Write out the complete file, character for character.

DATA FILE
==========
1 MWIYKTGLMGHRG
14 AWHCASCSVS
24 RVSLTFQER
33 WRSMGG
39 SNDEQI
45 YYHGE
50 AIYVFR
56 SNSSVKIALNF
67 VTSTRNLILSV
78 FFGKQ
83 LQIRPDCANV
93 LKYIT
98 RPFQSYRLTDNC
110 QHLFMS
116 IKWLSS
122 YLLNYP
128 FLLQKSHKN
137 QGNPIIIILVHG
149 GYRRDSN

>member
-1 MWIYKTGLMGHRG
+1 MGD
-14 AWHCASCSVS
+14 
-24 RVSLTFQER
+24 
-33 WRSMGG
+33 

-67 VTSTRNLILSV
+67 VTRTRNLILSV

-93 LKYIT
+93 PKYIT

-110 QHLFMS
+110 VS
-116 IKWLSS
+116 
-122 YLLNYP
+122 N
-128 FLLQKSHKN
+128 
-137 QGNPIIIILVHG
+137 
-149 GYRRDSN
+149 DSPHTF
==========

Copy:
1 MWIYKTGLMGHRG
14 AWHCASCSVS
24 RVSLTFQER
33 WRSMGG
39 SNDEQI
45 YYHGE
50 AIYVFR
56 SNSSVKIALNF
67 VTSTRNLILSV
78 FFGKQ
83 LQIRPDCANV
93 LKYIT
98 RPFQSYRLTDNC
110 QHLFMS
116 IKWLSS
122 YLLNYP
128 FLLQKSHKN
137 QGNPIIIILVHG
149 GYRRDSN

>member
-1 MWIYKTGLMGHRG
+1 MGD
-14 AWHCASCSVS
+14 
-24 RVSLTFQER
+24 
-33 WRSMGG
+33 

-67 VTSTRNLILSV
+67 VTRTRNLILSV

-93 LKYIT
+93 PKYIT

-110 QHLFMS
+110 VS
-116 IKWLSS
+116 
-122 YLLNYP
+122 N
-128 FLLQKSHKN
+128 
-137 QGNPIIIILVHG
+137 
-149 GYRRDSN
+149 DSPHTF